of all three monotheist religions.' She illustrates
Paul recommended the veil for women as a sign of
subjection to God and he denied them the right to
speak in public. Certain intégriste Christians
continue to believe in his teachings. An ultra-orthodox
Jew begins his morning prayer with the words: 'Thanks
be to God that he did not create me a woman"
and when one sees the few rights granted to ultra-orthodox
women one understands why: they are deprived of
the right to sing or to study the Torah, they are
obliged to shave their heads or to wear wigs, and
they are rejected if they are suspected of being
barren. Which comes down to saying that they are
only useful as mothers.
Fourest outlines what for her is a central component
of Islam that differentiates it from Judeaism and
Christianity, making it much more oppressive and
dangerous towards women. 'Intégriste Moslem
groups, as they develop, dream of becoming a form
of resistance to the westernisation of the world.'
But because 'equality between men and women in their
eyes represents the height of Western decadence'
the intégriste Moslem groups 'redouble sexism
taking women hostage twice over: through
their sexism and through their anti-Western
of the other two big religions can escape their
diktat by seeking recourse to the state. In Islamic
societies such as Saudi Arabia or in Iran, 'if a
woman brings a case because her husband has forced
her to wear the veil, the State itself will put
her in prison.' These regimes are 'reactionary and,
to some, fascist.'
Another danger to women from the Muslim intégrisme
is cultural relativism.
in the countries where Islam is a minority religion,
women's rights are threatened. In this case, perhaps
precisely because of this minority status, which
Muslim intégriste movements know exactly
how to exploit to appear like martyrs of the policy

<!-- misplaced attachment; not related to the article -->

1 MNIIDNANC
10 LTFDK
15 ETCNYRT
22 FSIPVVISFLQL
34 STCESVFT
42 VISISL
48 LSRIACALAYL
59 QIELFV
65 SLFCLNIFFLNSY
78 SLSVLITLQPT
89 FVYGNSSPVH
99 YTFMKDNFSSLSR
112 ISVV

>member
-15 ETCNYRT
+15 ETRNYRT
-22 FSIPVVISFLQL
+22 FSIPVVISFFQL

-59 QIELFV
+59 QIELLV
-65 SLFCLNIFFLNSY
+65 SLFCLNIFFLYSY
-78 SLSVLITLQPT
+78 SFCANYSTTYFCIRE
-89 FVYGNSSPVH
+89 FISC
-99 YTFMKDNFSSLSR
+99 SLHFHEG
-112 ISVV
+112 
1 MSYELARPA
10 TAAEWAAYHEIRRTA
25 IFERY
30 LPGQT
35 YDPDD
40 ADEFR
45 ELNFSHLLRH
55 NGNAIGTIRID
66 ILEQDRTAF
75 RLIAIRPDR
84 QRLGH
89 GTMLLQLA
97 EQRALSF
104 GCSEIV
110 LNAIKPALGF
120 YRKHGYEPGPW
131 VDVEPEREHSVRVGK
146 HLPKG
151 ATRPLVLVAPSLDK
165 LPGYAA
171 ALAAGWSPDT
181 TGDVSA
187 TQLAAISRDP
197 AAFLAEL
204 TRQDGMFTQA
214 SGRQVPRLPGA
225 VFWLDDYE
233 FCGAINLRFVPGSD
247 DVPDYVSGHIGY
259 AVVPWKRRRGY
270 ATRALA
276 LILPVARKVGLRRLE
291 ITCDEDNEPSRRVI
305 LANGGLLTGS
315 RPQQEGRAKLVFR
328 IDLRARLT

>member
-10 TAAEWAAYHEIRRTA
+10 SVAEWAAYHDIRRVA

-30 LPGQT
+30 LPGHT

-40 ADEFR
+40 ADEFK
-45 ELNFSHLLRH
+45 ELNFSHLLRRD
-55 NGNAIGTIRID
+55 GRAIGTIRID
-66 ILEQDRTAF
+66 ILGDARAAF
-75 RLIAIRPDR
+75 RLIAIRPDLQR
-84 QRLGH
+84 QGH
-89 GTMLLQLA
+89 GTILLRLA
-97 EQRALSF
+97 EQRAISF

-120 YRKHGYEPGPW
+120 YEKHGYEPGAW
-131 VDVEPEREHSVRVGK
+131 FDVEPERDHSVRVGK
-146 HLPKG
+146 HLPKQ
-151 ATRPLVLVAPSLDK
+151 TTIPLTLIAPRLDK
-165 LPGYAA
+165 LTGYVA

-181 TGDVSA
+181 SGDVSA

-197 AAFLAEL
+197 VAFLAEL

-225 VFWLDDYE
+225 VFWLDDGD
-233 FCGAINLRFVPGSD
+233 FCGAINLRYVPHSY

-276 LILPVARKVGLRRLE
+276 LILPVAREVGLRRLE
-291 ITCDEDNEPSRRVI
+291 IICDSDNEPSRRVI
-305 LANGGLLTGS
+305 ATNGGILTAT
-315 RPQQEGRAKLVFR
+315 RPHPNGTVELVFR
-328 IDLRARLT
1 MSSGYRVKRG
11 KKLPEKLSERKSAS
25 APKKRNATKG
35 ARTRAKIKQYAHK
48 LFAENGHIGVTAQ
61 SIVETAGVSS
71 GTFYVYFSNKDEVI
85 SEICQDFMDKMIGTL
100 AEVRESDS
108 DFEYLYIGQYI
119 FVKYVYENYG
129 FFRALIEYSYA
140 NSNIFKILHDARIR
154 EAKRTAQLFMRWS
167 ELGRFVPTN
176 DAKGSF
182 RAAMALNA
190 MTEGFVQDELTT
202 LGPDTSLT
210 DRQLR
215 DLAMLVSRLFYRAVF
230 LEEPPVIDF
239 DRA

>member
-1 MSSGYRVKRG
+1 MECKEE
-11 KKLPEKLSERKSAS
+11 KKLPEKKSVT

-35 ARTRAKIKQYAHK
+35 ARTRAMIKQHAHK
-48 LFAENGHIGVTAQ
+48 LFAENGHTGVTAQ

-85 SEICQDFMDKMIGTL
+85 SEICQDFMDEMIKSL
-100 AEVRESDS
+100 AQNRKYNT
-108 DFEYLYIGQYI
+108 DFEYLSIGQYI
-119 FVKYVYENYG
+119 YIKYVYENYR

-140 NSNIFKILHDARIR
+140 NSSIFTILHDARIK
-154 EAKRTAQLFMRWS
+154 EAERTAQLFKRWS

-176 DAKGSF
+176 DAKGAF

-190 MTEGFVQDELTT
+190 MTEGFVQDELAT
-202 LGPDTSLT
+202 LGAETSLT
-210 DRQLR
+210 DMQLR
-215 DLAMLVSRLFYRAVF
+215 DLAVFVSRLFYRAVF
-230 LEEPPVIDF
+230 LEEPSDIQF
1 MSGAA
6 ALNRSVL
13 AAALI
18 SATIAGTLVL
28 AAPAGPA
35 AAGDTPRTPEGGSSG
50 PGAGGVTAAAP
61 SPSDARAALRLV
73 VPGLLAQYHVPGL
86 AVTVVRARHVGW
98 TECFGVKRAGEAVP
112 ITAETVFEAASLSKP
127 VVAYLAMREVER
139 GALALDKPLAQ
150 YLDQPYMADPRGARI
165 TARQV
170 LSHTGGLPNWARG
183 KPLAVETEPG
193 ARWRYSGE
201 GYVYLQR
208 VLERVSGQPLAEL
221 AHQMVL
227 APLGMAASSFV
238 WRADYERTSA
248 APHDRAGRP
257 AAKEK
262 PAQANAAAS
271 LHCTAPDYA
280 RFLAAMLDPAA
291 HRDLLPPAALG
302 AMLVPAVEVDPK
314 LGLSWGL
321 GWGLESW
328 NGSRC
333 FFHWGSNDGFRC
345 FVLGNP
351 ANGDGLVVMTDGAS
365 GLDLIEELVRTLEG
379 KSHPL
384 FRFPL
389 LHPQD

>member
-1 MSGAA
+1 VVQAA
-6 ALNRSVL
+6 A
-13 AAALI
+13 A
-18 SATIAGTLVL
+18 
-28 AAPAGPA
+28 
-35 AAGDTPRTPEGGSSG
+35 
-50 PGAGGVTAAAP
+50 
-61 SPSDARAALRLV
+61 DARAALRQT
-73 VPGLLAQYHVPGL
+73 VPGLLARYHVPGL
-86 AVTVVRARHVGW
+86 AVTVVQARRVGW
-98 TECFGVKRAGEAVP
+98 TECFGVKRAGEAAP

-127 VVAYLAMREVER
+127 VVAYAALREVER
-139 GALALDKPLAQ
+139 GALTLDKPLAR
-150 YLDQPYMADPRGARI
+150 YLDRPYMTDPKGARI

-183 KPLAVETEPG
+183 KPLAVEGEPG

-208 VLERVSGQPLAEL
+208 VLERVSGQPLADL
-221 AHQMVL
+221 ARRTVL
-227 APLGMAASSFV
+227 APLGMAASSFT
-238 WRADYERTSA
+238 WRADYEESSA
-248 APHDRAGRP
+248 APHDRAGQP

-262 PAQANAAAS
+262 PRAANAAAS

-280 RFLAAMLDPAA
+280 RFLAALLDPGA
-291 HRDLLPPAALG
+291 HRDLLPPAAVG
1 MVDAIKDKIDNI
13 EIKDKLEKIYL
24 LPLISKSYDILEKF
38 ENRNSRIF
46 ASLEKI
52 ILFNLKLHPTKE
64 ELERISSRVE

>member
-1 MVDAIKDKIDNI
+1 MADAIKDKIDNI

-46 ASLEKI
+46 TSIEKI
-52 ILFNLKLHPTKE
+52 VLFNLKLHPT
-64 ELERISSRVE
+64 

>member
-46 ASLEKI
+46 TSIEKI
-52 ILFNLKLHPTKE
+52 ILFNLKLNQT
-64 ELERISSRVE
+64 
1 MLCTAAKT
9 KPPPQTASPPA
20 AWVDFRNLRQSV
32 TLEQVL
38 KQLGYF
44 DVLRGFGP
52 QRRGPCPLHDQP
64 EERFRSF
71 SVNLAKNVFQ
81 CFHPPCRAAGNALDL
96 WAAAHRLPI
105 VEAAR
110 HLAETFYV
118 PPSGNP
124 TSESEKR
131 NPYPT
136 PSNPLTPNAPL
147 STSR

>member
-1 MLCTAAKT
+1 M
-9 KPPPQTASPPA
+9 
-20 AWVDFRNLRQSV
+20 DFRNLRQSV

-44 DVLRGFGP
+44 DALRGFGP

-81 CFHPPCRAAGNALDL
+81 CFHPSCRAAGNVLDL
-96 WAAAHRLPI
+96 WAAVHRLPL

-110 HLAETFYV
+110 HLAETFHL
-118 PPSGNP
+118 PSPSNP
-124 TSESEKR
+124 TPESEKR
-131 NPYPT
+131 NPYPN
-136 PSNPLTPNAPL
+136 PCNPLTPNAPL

security, racist, neo-colonialist policies, as we
say in France .... On the pretext of freedom of
expression and not being judgemental, the veil,
the female genital mutilation or even lapidation
are presented as 'cultural' or community rights
that must be respected in order to avoid the racist
This kind of differentialist reasoning,
to my truly racist eyes, supports Moslem intégrisme
still further by depriving those who resist of the
support which they should expect to get from progressive
thinkers, in the rare secularized countries, where
religion should be called into question by politics.
calls for an end to be put to:
intolerable and clearly racist cultural relativism
that excuses in Moslem intégrisme what we
would not excuse in Christian intégrisme.
We must say no to this trap that presents feminism
as a Western value or the defence of equality between
men and women like as a form of cultural colonization.
The right to equality and freedom does not belong
to the West but to mankind and must be able to be
shared by all.
sees in Islam a sinister dimension to which well
meaning onlookers respond with gullibility, naively
ignoring what is happening in front of their eyes.
She urges society to refrain from using the term
'islamophobia - which deliberately confuses criticism
of religion with racism.
having signed the Manifesto
Against Totalitarianism, Foruest and her 11 colleagues
have been subjected to a death threat carried on an
Islamist website, ummah.net. The group behind the
threat called on its followers to act soon adding
that it was not necessary have a fatwa issued. Fourest
hits out at the theocratic fascist threat.
threat is simply not acceptable. Our Manifesto
urges to resistance by means of ideas. But the
Islamists have answered with threats of violence.
A proof - if such was necessary - of their rejection
of democratic debate and of their totalitarianism.
explained the reason behind the manifesto. It 'isn't
against Islam but against Islamism and the Islamists
using the religion politically to oppress, for example,
Freedom of Speech.'
Fourest, like her fellow signatories has set her
face like stone against the racism which sees some
people not being as worthy of human rights as the
rest of humanity. Her particular emphasis has been
on the oppression of women by Islamists. In the
face of their death threats she has continued to
struggle against their power driven misogyny and
is representative of a genuine Leftist current that
opposes rather than accommodates totalitarianism,
and which recognises that the worth of a human society
is measured by the rights it affords to all. Having
little time for the pseudo-Left, which measures
progress in terms of how much hatred can be whipped
up against American citizens, she offers something
more than a chant, a rant and a paper, the defining
feature of the pseudo-Left's equally pseudo-revolution.